Gilderien: It is an easy way for editors interested in starting to review articles to get into it slowly and not being daunted by the scale of learning all the myriad guidelines for a first review. As a graduate of an adoption program myself, I became a recruiter because I know how much it benefitted me, and see it as an excellent opportunity to get more editors involved.
How is a good article different than a regular article and a featured article?
Khazar2: Ideally, a Good Article has been checked top to bottom by a nominator and a reviewer. In addition to meeting the basic standards of the GA criteria, a GA usually has more coherence and organization than the average article as a result of this process. It's not necessarily as comprehensive or detailed as a Featured Article, has been checked by fewer people, and may not be as MOS-compliant on smaller points. A GA generally has functional but less polished prose than an FA, and the sourcing of uncontroversial points may be less rigorous.
Figureskatingfan: Sometimes I think that a GA is a future FA, a FA-in-training. For me, as an editor, good article reviews are part of the process of an article becoming all it can be. Some articles, the poor things, simply don't have the potential to become FAs, whether it's because comprehensiveness, or lack of sources, or whatever. The good article review process helps me assess that. The standards aren't as rigorous, so articles with sources that aren't as reliable, often because of its topic, can be passed. The fun thing is when I'm working on an article that I think could never be a FA, and because of the assistance I've received from GA reviewers, I learn that it actually has the potential to fulfill the higher standards of FA. In other words, going through the GA-process prepares me for going through the more rigorous FA-process.
Chris Troutman: GA is one of the rungs on the ladder of content ranking, and the lowest level of ranking for which a single WikiProject is attributed. (The letter rankings of A, B, and C are the domain of WikiProjects of that subject material, such as History, Mathematics, etc.) While FA is the top of the ladder, most content on Wikipedia is either unassessed or likely stub or start class. My friends that only read Wikipedia often ask about how anyone could trust our content and I tell them about GA. The GA ranking is a good, objective ranking of content that I think most readers can place trust in.
What are the project's most urgent needs? How can a new contributor help today?
Khazar2: We always need more skilled reviewers, particularly in the categories of sports, television, and music--for whatever reason, those subjects always have more editors interested in nominating than in reviewing. Reviewing is a great way to learn about new subjects, meet some of Wikipedia's most prolific content contributors, and help in the production of quality content. Interested editors can sign up at the Recruitment Centre or just dive in and get started.
Ankit Maity: For a start, we need more area-wise skilled reviewers. Half of the "music" category is untouched. I would urge editors to take up GA review as one of their tasks. If only a few of the prolific editors turned up, it would be awesome. Quality content is what we all desire, so lets just do whatever little bit we can.
Figureskatingfan: The backlog for GA reviews is always horribly long; an article can languish there for up to six months before it's reviewed. Echoing what others have said, we can always use more reviewers, but ones that take it seriously and give high-quality, thorough reviews. Not doing that is really a disservice to the nominators, and doesn't help them prepare for FA reviews.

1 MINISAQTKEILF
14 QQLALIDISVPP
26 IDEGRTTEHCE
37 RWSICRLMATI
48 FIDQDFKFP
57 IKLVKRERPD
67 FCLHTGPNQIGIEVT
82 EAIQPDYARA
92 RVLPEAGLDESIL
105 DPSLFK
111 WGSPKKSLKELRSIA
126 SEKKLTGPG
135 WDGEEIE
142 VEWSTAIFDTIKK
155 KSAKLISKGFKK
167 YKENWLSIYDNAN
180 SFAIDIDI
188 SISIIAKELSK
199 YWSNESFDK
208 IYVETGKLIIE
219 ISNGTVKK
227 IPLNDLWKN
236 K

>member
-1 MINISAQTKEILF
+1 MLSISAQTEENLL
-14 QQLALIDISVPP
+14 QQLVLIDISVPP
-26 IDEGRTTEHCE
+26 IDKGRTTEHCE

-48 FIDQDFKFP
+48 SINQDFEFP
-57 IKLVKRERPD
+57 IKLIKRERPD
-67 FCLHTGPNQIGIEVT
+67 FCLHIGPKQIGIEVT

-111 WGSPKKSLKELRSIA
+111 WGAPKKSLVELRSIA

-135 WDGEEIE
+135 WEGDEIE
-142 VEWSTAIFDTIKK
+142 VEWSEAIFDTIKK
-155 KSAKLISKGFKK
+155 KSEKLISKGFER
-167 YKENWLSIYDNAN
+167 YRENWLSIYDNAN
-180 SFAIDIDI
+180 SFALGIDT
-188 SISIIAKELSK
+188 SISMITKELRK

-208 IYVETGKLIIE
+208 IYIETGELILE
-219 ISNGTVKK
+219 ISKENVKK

Chris Troutman: To echo the other respondents, we need more reviewers. As a Campus Ambassador I'm keen to attract the academic audience with easy access not only to libraries but also research databases. Any contributor can sign up at the Recruitment Centre as we have more than enough work in a job that simply takes some attention to detail and a willingness to be thorough.
Gilderien: People who are interested in a particular subject area can review articles and reduce the backlog. I notice popular culture seems to be heavily "supply" driven when it comes to reviews, whereas other perhaps more traditional subjects are snapped up more quickly by reviewers. Copyeditors are also welcome - an article with a good copyedit is so much nicer to review and more appealing to new reviewers who might baulk at essentially copy-editing by proxy, listing desired corrections in a review.
Is there anything else you'd like to add?
Figureskatingfan: Please indulge me as I share one of my pet peeves about reviewing GAs. I absolutely hate it when I review an article that has obviously not been prepared adequately. Please, anyone who's reading this and uses the GA-review process, make sure that your article is ready when you nominate it! Too many editors use it to get a copy-edit; if you need a copy-edit, ask someone else before you submit it to GA. (Like me, for example.) I've found that most reviewers at GA are wonderfully helpful and generous, sincerely want to improve articles, and will do whatever it takes for that to happen.
Chris Troutman: Nominators should know that the GA Review is not a dry cleaner where you can dump your laundry and expect to pick it up a few hours later, neat, clean, and ready to go. GA review is more like taking your car for an inspection to the mechanic who will only tell you what needs to be fixed and where you can find the wrench. Absent my heroes at WikiProject Military History performing the A- and B-level reviews, WikiProject GA is the best mechanism for quantitatively leading to the improvement of articles on Wikipedia, and the Recruitment Centre is where you start.
Stay tuned until next week, when we head to the home (and language!) of FC Barcelona and Real Madrid. Until then, don't forget to check out the archive!